I use Samsung Pay because it works with all devices, even the old fashioned swipe only devices. You can put all your cards in it and even gift cards. There is a pin and it uses the one-time code, so it is the safest way to go. I get a little uncomfortable now if I have to pay with an actual plastic card in a restaurant and the card leaves my sight. Olive Garden has table-side kiosks now which I appreciate.



I found Chili’s has the table-side “kiosks” - or actually tablet displays, whose main function is to be an entertainment device for kids, I think. It was neat to be able to pay the bill at Chili’s but our waiter had to call in a compadre to set it up and it took forever!

Another thought on using an app or not is that even if you’d prefer just to use button presses on your HA (if you can remember them all as you age!), having an app could be used to reconfigure what a button does if you want different functionality available on your buttons for different circumstances.

I am just being “difficult” with MDB and Mark. I will readily concede that a lot of folks might not want to have to deal with any app and just would like a worry-free HA (and maybe caregivers feel the same - and I’m sure very elderly folks will always be frail and feeble and need a lot of tending to by others and unable to manage buttons or apps very well by themselves). I just think that it enhances the value of an HA if you have a great app with great control to go with it if you want it and if you don’t want it or need it, the HA should be good enough to get by well enough without it.

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Any thoughts on the feedback? (Hissing)



Hissing doesn’t sound like feedback to me. I’d guess hearing aid floor noise without more info.

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I’ve had these aids for four months now. I’m hoping to find a way to either make them work or change them. I was in the back seat of a car and could not hear the conversation in the front. If they crumpled up paper I could hear that fine. No amount of adjustment seemed to matter.



As mentioned above, you don’t provide much (any?) info. We might be able to offer suggestions if we had some info. Your other option is to go back to your provider (try to provide specific problems) or return them and try something else.



That back seat of a car (even modern quiet luxury autos) is my worst case for hearing, even more so than with friends in a noisy restaurant. With my Costco ReSound Forte 8 (LINX 3D) I cannot find an Smart 3D app adjustment that works. I have discussed it with my HIS fitter and found no good suggestion, even from calling ReSound support. Back to the saying, “hearing loss can be improved, but not restored”.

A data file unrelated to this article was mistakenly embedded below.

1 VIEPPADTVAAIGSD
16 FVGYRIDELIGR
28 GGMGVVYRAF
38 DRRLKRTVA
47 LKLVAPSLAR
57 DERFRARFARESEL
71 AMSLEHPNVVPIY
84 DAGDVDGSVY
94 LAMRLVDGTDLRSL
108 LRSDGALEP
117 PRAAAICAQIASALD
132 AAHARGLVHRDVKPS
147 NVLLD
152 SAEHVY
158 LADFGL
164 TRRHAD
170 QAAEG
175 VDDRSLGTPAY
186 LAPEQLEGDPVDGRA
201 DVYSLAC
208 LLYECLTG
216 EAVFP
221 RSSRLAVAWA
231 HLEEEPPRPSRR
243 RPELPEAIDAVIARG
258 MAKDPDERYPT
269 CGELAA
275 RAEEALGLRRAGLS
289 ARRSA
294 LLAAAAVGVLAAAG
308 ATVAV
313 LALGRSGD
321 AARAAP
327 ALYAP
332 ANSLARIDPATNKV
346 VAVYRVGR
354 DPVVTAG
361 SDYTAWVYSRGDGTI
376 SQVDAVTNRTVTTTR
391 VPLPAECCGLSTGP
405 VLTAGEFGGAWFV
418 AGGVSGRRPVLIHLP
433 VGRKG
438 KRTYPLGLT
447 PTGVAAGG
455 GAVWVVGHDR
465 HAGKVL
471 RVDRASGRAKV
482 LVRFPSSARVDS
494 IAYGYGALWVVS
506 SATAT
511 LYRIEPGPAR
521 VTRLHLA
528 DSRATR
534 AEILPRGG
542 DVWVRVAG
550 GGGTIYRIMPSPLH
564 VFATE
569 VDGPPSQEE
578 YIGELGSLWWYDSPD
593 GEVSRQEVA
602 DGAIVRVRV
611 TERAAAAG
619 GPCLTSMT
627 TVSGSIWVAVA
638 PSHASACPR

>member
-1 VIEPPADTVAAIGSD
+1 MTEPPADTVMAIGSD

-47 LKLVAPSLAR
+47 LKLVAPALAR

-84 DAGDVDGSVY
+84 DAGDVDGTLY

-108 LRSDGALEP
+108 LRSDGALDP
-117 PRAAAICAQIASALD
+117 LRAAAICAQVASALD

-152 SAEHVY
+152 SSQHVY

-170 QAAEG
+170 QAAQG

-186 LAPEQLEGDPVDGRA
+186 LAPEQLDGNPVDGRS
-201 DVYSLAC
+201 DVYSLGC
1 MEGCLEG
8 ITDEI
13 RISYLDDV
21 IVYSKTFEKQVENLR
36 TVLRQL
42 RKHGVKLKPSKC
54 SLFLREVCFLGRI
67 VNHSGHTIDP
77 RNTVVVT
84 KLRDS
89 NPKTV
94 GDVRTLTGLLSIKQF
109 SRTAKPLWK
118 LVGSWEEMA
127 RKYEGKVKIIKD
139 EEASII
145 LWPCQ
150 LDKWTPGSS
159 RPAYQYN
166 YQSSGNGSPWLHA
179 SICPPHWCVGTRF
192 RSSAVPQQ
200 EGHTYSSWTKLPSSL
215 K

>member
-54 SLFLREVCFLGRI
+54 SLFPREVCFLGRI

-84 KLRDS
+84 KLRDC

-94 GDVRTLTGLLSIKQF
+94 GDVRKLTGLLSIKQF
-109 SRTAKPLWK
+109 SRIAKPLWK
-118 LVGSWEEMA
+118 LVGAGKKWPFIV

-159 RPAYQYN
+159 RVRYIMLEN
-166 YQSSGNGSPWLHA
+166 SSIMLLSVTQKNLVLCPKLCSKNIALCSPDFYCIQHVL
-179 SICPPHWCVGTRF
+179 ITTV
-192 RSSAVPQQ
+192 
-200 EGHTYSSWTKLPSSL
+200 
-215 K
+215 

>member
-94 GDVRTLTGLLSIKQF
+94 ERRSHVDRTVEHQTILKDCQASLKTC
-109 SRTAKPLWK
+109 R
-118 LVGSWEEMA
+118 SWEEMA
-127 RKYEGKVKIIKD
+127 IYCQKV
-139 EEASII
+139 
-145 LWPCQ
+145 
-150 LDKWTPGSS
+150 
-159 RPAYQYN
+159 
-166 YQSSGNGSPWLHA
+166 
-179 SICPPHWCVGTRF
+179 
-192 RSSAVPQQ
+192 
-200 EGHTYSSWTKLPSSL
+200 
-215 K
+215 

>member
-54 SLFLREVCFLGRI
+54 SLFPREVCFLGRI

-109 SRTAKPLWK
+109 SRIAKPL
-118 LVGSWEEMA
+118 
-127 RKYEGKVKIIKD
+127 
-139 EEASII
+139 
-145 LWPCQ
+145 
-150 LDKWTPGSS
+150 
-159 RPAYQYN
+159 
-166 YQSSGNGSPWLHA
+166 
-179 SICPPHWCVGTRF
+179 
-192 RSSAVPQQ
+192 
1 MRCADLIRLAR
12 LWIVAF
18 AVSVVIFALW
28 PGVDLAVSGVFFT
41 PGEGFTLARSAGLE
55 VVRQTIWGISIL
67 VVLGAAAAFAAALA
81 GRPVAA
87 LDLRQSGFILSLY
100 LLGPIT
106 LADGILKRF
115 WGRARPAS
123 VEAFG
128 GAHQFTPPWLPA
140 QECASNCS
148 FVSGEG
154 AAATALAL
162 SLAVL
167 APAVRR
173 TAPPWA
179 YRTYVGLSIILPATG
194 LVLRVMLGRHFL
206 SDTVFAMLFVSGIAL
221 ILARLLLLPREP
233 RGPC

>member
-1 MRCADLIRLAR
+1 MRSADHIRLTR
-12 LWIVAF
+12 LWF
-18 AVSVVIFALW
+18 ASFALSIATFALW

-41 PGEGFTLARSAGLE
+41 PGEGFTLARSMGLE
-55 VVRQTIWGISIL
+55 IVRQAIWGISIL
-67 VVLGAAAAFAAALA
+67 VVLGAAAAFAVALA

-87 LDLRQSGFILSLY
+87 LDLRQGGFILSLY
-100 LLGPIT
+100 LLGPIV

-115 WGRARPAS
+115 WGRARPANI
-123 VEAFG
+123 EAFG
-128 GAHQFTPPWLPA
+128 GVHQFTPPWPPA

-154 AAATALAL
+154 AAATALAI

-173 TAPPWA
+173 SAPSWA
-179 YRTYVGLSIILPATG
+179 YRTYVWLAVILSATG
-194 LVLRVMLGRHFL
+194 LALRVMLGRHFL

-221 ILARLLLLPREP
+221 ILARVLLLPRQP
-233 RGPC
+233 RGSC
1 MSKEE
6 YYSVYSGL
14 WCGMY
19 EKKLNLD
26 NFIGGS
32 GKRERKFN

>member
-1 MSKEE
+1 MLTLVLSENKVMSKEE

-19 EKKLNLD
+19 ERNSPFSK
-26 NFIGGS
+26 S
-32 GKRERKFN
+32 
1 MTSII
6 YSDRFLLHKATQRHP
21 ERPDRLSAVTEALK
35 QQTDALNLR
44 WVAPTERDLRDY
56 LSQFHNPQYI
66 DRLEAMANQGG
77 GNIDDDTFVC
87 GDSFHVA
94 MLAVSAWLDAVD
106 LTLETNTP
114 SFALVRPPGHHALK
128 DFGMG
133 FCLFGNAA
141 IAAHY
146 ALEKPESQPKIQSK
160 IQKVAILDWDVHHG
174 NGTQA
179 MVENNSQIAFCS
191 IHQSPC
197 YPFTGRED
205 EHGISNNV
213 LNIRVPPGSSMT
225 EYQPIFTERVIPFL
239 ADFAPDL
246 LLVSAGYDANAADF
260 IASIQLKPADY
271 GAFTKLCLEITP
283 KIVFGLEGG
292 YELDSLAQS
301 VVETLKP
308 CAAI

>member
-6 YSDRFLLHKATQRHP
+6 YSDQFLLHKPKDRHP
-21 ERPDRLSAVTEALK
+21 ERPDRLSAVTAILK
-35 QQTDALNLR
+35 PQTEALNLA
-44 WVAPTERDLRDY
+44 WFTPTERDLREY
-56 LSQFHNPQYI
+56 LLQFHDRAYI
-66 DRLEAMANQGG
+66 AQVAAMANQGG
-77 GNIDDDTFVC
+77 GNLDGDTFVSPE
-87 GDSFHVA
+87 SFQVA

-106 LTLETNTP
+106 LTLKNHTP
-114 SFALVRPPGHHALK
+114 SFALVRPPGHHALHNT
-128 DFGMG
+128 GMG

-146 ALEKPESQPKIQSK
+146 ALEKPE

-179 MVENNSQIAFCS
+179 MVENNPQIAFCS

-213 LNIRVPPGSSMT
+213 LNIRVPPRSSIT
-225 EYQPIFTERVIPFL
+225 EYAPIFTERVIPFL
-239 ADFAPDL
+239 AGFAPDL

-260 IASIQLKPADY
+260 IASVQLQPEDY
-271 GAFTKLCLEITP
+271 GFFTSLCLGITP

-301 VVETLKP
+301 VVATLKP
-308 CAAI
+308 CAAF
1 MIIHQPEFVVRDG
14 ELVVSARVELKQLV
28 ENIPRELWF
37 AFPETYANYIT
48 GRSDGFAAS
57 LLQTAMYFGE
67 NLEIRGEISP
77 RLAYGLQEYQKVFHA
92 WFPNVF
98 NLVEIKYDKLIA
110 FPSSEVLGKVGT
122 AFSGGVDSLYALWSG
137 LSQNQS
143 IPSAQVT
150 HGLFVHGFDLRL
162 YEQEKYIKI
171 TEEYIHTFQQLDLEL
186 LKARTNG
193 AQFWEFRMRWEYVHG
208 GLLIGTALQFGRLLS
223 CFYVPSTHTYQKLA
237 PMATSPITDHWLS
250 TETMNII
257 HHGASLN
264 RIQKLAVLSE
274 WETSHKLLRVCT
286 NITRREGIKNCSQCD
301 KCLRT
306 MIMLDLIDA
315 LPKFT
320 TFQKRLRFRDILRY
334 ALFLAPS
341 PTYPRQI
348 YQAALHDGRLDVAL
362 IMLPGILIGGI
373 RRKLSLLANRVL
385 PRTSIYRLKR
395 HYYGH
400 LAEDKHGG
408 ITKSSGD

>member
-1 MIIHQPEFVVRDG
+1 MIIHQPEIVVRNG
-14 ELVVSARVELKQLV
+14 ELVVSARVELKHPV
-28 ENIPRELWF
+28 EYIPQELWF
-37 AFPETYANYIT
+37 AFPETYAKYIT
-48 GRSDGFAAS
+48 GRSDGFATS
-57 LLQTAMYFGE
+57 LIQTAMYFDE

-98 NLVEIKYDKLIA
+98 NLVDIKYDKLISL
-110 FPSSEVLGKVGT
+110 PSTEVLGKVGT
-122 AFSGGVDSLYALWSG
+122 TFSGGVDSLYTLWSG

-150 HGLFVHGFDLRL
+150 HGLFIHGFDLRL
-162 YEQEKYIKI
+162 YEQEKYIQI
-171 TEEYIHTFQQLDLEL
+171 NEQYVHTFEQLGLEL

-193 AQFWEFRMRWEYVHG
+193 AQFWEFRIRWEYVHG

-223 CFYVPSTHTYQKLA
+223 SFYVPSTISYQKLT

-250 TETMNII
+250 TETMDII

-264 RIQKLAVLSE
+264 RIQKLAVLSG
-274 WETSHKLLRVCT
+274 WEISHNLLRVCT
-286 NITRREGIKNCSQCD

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Why not add your audiogram to your avatar as almost all of the rest of us have? That helps other more knowledgeable folks than me provide advice how hard it might be to improve your hearing.

Have you watched any of the Dr. Cliff, AuD’s videos on speech in noise and remote microphones. There is a limit to how far HA’s can go to detecting speech in noise depending on the relative dB of the speech vs. noise and the hearing ability of the person with the loss. There is even the inability of some people with seemingly normal audiograms to detect speech when noise is present vs. when it is not.



BTW, there is this tech news article today:

The APM Marketplace segment said that in China, credit cards (which are what Samsung Pay uses) are bypassed entirely and apps are used that allowed the payers to directly debit their bank accounts (if I heard right) - kinda more like debit cards than credit cards.

I’m a Samsung Pay user, too. On my Samsung Gear S3 Frontier watch. But cashless/“cardless” paying is a relative rarity so far in the U.S. The Marketplace segment on NPR said it’s the NORM, high and low in China. A taxicab driver was quoted as saying that he loved the system as then he didn’t have to carry cash and make change, etc.

Relative to the point of this thread, though, in a world where the user is constantly accessing a wearable device or phone to reference daily transactions, consulting an app that allows one to control and get feedback on the use of an HA is just a natural auxiliary function of device usage. One thing that current user apps don’t do that I think would make an app more useful is the sort of data logging that one gets in fitting software, at least the ReSound Smart Fit, where one can see the amount of time one is spending in different programs, the relative volume one is using, what sort of directionality is being employed, etc. Would be nice if the app could report to the user how much “environment-switching” is going on, etc., and maybe even recommend to the user adjustments that they might want the provider to make. Right now the HA OEM’s keep it all at the level of black magic pretty much for the user and the provider gets to know all the good stuff about what the HA’s are doing and how things can be twiddled. I’m all for the user at least getting more insight to that through a phone app if not being allowed more control of the HA’s themselves within safe bounds, too.



I understand. It’s frustrating but nothing is guaranteed in this life🤗

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I use my Widex Evoke App almost every day. Predominantly, I use it to fine tune my aids via SoundSense Learn. It helps a lot in complex environments. Also, I check overall loudness with it when I feel I messed up my loudness via hardware button. And occasionally, I use the equalizer to quickly improve the sound - I know which sounds are in bass, treble and mids, so it’s easy for me now. But I had to learn how does it change overall sound, of course.



I used to wear Widex Dream. I didn’t have an app, but found I rarely use the com-dex that came with them. I had 2 pair of Resound MFI–I mainly used the app to reduce wind noise when I was outside. I’m on my first pair of Phonak Audeo Ms (rechargeable). I use the app periodically through the day to see what my battery life is. They do so much automatically that I don’t find the need to adjust anything as a rule.



Thanks. Will look into this.



I wear ReSound Cala8s from Costco–about 18 months old. I use the iPhone’s (8) built-in hearing aid Accessibility Shortcut constantly during the day to change programs, mic volumes etc. and also to turn on and off Live Listen, a handy iPhone funtion. I find it much easier than the ReSound app, altho the latter can do different things.